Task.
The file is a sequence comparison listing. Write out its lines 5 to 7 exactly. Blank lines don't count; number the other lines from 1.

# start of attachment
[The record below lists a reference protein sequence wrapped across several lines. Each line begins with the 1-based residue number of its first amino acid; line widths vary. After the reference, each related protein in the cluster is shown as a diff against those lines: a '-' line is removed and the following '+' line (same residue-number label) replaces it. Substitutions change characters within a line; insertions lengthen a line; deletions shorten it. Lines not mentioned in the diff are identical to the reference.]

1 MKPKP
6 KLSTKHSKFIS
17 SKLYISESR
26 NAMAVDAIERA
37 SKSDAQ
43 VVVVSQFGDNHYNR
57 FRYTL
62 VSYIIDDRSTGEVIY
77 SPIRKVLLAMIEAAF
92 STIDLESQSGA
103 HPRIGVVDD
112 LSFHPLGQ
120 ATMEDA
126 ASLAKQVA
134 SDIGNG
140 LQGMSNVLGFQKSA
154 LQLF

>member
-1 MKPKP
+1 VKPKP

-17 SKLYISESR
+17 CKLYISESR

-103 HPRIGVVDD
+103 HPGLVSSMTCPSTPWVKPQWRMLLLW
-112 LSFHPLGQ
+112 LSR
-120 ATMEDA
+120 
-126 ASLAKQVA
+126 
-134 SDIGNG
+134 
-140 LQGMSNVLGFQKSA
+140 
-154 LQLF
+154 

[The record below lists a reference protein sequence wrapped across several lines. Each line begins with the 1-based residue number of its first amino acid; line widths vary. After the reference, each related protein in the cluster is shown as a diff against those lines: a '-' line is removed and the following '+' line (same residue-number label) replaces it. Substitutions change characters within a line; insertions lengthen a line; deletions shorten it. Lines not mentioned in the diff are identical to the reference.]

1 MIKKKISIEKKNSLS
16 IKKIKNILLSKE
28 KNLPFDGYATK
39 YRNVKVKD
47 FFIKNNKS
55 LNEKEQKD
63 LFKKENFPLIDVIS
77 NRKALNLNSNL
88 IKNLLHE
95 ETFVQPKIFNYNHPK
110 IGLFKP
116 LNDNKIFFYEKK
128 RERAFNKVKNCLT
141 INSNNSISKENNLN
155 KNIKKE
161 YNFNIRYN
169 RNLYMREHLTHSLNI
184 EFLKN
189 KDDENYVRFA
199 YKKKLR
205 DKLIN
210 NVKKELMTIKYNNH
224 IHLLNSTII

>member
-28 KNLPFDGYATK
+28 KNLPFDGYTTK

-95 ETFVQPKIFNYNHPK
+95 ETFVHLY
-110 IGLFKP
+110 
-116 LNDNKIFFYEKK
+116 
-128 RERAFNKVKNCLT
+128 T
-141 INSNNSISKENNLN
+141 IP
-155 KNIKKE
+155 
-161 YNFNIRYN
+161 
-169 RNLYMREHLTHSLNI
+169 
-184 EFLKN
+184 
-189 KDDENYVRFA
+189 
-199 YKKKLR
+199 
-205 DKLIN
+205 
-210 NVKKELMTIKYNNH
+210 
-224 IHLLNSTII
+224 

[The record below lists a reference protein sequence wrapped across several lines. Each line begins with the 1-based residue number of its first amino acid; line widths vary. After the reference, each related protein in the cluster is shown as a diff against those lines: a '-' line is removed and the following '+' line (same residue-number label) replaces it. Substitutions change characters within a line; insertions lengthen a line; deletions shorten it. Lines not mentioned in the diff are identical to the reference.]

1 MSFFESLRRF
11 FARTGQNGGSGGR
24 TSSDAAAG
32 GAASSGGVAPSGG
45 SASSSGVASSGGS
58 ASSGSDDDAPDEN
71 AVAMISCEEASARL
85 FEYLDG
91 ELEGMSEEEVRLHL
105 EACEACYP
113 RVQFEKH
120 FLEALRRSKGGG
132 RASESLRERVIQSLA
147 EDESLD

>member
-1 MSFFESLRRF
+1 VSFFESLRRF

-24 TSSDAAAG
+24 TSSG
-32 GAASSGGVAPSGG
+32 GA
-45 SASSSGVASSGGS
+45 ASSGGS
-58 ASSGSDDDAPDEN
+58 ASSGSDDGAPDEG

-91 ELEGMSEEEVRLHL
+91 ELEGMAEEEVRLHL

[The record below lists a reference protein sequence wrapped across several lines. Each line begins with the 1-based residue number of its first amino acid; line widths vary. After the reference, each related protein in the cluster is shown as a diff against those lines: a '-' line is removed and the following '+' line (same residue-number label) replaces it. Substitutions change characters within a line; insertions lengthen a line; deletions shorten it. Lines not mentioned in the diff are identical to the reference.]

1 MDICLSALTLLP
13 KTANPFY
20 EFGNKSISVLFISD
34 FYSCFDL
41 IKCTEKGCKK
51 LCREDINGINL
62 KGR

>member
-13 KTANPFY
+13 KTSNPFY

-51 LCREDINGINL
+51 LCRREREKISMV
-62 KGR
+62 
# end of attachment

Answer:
26 NAMAVDAIERA
37 SKSDAQ
43 VVVVSQFGDNHYNR